Despite their differences, the reformist and revolutionary branches of socialism remained united until the outbreak of World War I. The war proved to be the final straw that pushed the tensions between them to breaking point. The reformist socialists supported their respective national governments in the war, a fact that was seen by the revolutionary socialists as outright treason against the working class (Since it betrayed the principle that the workers of all nations should unite in overthrowing capitalism, and the fact that usually the lowest classes are the ones sent into the war to fight, and die, putting the cause at the side). Bitter arguments ensued within socialist parties, as for example between Eduard Bernstein (reformist socialist) and Rosa Luxemburg (revolutionary socialist) within the SPD in Germany. Eventually, after the Russian Revolution of 1917, most of the world's socialist parties fractured. The reformist socialists often kept the name "Social democrats", while many revolutionary socialists began calling themselves "Communists", and soon formed the modern Communist movement (see also Comintern).

Since the 1920s, doctrinal differences have been constantly growing between social democrats and Communists (who themselves are not unified on the way to achieve communism).

[edit] Post war – social democracy and democratic socialism

Following the split between social democrats and communists, another split developed within social democracy, between those who still believed it was necessary to abolish capitalism (without revolution) and replace it with a socialist system through democratic parliamentary means, and those who believed that the capitalist system could be retained but simply needed adjustments and improvements such as the nationalization of large businesses, the implementation of social programs (public education, universal healthcare, etc.) and the (partial) redistribution of wealth through a welfare state and progressive taxation. Eventually, most social democratic parties have come to be dominated by the latter position and, in the post World War II era, have abandoned any real commitment to abolish capitalism. For instance, in 1959, the Social Democratic Party of Germany adopted the Godesberg Program which rejected class struggle and Marxism.

In Italy there was a particular Social Democratic Party, in fact it represented a current of right in the international social democratic ideology. The Italian Social Democratic Party in fact, was founded in 1947 and from 1948 the position of the party was in the "centrist alliance". Since the late 1980s, the other social democratic parties have adopted the "Third Way" – either formally or in practice. Modern social democrats are generally in favor of a mixed economy, which should be mainly capitalistic but with governmental provision of certain social services. Many social democratic parties have shifted emphasis from their traditional goals of social justice to human rights and environmental issues. In this, they are facing increasing challenge from Greens, who view ecology as fundamental to peace, and require reform of money supply and safe trade measures to ensure ecological integrity. In Germany in particular, Greens, Social Democrats, and other left-wing parties have cooperated in so-called Red-Green Alliances. This is also not uncommon in Norway, although the "green" party there is usually the Centrist party (former 'farmers' party') or under their wings.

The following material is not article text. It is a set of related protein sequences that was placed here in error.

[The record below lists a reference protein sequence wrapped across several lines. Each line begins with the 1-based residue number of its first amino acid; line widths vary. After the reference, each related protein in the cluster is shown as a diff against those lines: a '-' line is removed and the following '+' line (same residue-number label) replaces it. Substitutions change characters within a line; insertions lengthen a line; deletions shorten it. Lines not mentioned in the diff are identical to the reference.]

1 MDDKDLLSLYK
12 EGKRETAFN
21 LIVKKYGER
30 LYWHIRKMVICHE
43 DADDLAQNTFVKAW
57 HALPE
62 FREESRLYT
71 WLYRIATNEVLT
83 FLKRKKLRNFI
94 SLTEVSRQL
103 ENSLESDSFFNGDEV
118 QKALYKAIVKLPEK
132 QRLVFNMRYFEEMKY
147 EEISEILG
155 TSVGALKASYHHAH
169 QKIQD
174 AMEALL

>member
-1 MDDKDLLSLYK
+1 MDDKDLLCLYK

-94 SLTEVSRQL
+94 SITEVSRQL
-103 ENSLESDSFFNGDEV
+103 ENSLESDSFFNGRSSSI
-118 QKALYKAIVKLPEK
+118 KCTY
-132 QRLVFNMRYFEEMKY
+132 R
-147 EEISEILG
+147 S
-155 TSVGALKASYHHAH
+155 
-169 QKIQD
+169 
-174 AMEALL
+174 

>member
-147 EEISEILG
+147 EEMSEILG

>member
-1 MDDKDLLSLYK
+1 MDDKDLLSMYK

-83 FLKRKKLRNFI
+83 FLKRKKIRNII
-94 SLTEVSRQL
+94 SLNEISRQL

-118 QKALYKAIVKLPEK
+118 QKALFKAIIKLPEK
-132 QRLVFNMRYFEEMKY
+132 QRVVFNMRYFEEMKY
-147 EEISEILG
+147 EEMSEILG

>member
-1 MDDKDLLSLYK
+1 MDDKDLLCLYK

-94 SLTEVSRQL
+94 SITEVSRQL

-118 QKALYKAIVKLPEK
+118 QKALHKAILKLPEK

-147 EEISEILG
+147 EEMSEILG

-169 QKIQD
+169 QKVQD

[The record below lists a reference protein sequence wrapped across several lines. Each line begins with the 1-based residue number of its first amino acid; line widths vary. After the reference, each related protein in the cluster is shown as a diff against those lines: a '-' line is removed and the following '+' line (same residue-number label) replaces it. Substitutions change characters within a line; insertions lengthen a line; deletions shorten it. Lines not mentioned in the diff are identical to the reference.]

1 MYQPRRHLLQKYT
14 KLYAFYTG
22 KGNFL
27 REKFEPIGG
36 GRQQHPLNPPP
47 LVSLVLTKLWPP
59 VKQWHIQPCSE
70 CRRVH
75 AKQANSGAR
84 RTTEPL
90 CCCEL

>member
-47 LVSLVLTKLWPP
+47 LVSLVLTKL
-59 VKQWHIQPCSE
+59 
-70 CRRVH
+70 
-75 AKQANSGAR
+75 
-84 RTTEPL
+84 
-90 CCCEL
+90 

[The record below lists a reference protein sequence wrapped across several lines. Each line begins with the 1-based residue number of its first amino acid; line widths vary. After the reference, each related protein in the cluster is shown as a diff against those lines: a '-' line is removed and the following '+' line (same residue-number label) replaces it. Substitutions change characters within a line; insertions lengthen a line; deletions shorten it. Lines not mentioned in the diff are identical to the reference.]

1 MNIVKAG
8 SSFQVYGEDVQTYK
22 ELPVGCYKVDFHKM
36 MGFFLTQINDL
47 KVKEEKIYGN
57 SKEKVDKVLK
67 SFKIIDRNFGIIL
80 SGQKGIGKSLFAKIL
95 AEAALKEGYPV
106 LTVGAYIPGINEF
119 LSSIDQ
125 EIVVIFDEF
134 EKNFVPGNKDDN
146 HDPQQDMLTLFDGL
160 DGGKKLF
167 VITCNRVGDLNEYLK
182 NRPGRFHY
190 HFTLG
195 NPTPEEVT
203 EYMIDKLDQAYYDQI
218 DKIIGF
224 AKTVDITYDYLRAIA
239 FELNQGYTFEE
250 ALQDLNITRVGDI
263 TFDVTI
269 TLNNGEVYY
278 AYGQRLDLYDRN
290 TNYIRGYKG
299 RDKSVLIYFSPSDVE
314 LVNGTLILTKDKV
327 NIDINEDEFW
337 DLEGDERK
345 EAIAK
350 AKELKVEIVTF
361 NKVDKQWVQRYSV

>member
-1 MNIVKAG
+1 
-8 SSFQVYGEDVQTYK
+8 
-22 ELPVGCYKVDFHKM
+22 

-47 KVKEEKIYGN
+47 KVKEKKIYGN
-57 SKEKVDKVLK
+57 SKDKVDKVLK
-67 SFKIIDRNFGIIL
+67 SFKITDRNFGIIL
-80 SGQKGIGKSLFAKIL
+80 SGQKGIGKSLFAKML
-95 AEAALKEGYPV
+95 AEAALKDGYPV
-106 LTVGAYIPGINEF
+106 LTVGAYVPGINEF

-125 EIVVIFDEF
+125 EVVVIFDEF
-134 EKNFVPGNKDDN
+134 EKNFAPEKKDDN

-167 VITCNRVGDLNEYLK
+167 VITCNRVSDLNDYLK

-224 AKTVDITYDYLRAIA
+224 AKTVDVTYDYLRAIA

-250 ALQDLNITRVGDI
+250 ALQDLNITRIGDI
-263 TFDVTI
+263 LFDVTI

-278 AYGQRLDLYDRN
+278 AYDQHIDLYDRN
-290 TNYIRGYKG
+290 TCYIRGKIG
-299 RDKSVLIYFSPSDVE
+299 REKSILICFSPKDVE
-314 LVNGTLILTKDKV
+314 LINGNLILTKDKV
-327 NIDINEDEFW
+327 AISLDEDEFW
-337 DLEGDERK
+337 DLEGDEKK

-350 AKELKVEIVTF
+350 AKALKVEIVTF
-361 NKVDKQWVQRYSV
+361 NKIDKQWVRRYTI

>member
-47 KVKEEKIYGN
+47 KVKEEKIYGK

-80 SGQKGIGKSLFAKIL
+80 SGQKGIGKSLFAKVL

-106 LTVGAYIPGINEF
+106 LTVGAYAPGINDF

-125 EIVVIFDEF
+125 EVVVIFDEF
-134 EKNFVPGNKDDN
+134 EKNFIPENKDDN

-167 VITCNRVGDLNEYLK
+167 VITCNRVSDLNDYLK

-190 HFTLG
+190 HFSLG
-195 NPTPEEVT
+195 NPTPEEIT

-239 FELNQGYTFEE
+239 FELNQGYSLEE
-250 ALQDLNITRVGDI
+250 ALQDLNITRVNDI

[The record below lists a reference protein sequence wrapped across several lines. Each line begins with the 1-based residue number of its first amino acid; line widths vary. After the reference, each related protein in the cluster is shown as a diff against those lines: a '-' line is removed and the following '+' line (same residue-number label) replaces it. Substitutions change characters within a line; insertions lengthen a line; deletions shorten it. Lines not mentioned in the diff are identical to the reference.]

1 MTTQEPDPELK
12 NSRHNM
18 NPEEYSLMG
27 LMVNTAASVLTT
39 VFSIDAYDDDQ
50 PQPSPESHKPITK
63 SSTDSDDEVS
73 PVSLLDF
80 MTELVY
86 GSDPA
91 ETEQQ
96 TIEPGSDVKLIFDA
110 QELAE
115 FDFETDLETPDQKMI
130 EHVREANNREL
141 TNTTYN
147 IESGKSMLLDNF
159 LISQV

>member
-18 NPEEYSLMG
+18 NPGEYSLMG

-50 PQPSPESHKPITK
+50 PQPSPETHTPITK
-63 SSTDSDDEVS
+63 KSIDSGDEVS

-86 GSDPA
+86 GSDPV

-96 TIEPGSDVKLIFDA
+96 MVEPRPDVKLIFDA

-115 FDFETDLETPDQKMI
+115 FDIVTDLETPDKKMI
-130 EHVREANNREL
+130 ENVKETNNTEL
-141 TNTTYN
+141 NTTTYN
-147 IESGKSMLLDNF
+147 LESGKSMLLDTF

[edit] The Third Way

In recent years, a number of social democratic parties and governments have arguably moved away from some traditional elements of social democracy - supporting, for example, the privatisation of state-controlled industries and services and a reduction in the regulation of the market. These changes have been perceived in the policies of Bob Hawke and Paul Keating in Australia, Tony Blair in the United Kingdom, Gerhard Schröder in Germany, Göran Persson in Sweden, David Lange, Roger Douglas in New Zealand and Ricardo Lagos in Chile. In general, these apparent reversals in policy have encountered significant opposition among party members and core voters: many of the latter, indeed, have claimed that their leaders have betrayed their traditional principles.

'Modernising' social democrats counter that their policies merely represent a necessary or pragmatic adaptation of social democracy to the realities of the modern world: 'traditional' social democracy is now generally regarded as having been possible only because of the prevailing international climate - the post-war Bretton Woods consensus, which collapsed in the 1970s (whether and how a comparable consensus might be rebuilt continues to be a matter of interest to social democrats). It has, moreover, become difficult for political parties in the developed world to win elections on a distinctively left-wing platform now that electorates are increasingly 'middle-class', aspirational and consumeristic. In Britain, where such an electorate rejected the Labour Party four times consecutively between 1979 and 1992, Tony Blair and his colleagues took the strategic decision to overtly disassociate themselves from the previous, strongly social democratic incarnations of their party. The challenge of developing new social democratic policies in this environment is the subject of wide-ranging debate within the centre-left. A number of political think-tanks, such as Policy Network and Wiardi Beckman Stichting, have been active in facilitating and promoting this debate.